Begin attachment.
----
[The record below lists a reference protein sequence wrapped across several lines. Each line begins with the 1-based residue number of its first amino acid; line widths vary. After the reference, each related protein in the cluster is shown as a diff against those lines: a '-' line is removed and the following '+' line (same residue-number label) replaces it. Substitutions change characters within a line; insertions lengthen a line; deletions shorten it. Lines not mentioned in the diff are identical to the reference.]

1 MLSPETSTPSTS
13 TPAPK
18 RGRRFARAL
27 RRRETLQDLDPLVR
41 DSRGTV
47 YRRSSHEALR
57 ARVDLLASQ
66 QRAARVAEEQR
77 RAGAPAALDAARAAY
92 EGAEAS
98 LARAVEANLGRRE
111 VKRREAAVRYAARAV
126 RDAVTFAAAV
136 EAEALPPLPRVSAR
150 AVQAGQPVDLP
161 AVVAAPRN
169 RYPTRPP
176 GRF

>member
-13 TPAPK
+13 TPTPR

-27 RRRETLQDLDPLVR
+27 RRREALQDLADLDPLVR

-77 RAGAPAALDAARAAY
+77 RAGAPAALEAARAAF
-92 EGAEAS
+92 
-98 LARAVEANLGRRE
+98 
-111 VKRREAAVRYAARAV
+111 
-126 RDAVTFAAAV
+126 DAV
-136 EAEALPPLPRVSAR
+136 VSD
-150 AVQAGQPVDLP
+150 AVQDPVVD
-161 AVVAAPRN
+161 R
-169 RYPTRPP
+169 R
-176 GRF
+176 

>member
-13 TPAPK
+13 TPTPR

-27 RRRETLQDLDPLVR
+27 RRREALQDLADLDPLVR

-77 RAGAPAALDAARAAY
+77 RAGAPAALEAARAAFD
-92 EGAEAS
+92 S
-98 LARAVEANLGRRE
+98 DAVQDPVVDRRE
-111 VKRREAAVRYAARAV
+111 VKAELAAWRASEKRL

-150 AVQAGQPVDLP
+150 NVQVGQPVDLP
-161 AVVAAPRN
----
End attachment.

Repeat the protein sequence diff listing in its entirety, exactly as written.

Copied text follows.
[The record below lists a reference protein sequence wrapped across several lines. Each line begins with the 1-based residue number of its first amino acid; line widths vary. After the reference, each related protein in the cluster is shown as a diff against those lines: a '-' line is removed and the following '+' line (same residue-number label) replaces it. Substitutions change characters within a line; insertions lengthen a line; deletions shorten it. Lines not mentioned in the diff are identical to the reference.]

1 MLSPETSTPSTS
13 TPAPK
18 RGRRFARAL
27 RRRETLQDLDPLVR
41 DSRGTV
47 YRRSSHEALR
57 ARVDLLASQ
66 QRAARVAEEQR
77 RAGAPAALDAARAAY
92 EGAEAS
98 LARAVEANLGRRE
111 VKRREAAVRYAARAV
126 RDAVTFAAAV
136 EAEALPPLPRVSAR
150 AVQAGQPVDLP
161 AVVAAPRN
169 RYPTRPP
176 GRF

>member
-13 TPAPK
+13 TPTPR

-27 RRRETLQDLDPLVR
+27 RRREALQDLADLDPLVR

-77 RAGAPAALDAARAAY
+77 RAGAPAALEAARAAF
-92 EGAEAS
+92 
-98 LARAVEANLGRRE
+98 
-111 VKRREAAVRYAARAV
+111 
-126 RDAVTFAAAV
+126 DAV
-136 EAEALPPLPRVSAR
+136 VSD
-150 AVQAGQPVDLP
+150 AVQDPVVD
-161 AVVAAPRN
+161 R
-169 RYPTRPP
+169 R
-176 GRF
+176 

>member
-13 TPAPK
+13 TPTPR

-27 RRRETLQDLDPLVR
+27 RRREALQDLADLDPLVR

-77 RAGAPAALDAARAAY
+77 RAGAPAALEAARAAFD
-92 EGAEAS
+92 S
-98 LARAVEANLGRRE
+98 DAVQDPVVDRRE
-111 VKRREAAVRYAARAV
+111 VKAELAAWRASEKRL

-150 AVQAGQPVDLP
+150 NVQVGQPVDLP
-161 AVVAAPRN